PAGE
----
Apple Inc. plans to invest $2 billion to convert an Arizona factory into a data center after the facility failed to produce sapphire screens for iPhones.
GT Advanced Technologies Inc. filed for bankruptcy protection in October after the supplier wasn’t able to produce screens of usable quality at the Apple-owned factory in Mesa, near Phoenix. The smaller company wasn’t able to fulfill the terms of an agreement with Apple.
The more than 1.3 million-square-foot building, which was once a solar-panel factory, was a key part of Apple’s efforts to bring manufacturing back to the U.S. after years of relying on Asian suppliers to build the company’s iPhones, iPads and Mac computers. While Apple had promised to bring jobs to the area even after the bankruptcy, the data center will probably employ fewer staff compared with an operation churning out components for iPhones.
“We’re proud to continue investing in the U.S. with a new data center in Arizona, which will serve as a command center for our global networks,” Kristin Huguet, a spokeswoman for Cupertino, California-based Apple, wrote in an e-mailed statement on Monday. “This multibillion-dollar project is one of the largest investments we’ve ever made.”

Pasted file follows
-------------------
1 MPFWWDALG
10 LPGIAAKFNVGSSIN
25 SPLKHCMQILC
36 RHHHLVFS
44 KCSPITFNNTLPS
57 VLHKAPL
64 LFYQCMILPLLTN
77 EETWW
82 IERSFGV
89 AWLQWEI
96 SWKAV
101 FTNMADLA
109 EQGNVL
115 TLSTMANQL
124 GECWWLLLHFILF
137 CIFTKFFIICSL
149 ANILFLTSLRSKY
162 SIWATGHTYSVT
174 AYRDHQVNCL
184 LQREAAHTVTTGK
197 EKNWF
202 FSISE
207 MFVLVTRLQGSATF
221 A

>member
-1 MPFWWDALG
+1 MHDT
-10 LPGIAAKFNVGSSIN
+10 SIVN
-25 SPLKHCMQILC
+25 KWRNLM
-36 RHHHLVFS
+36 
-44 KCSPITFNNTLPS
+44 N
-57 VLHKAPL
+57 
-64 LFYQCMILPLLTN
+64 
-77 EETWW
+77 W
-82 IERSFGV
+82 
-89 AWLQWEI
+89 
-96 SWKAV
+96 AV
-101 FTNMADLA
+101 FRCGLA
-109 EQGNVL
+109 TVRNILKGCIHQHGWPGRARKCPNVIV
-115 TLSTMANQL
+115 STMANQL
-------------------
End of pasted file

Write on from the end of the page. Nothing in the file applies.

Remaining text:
The data center will employ 150 full-time Apple employees and will create 300 to 500 construction and trade jobs, Doug Ducey, Arizona’s governor, said in a telephone interview. The factory will be powered by 100 percent renewable energy, including from a new local solar farm, Apple said.
“I got the impression from Apple that they wanted to do the right thing and we’re excited that they are doing it here in Arizona,” Ducey said.
Apple set up GT Advanced in the factory with a $100-a-year lease and a commitment for $578 million in prepayment loans. Filings by GT Advanced unsealed Nov. 7 painted the terms of its deal with Apple as “onerous and massively one-sided.”
As part of a settlement with Apple approved in December, GT can use the Mesa facility through December 2015.
Apple also will invest to build and finance solar projects, which will produce enough energy to power more than 14,500 Arizona homes, the state said in a statement.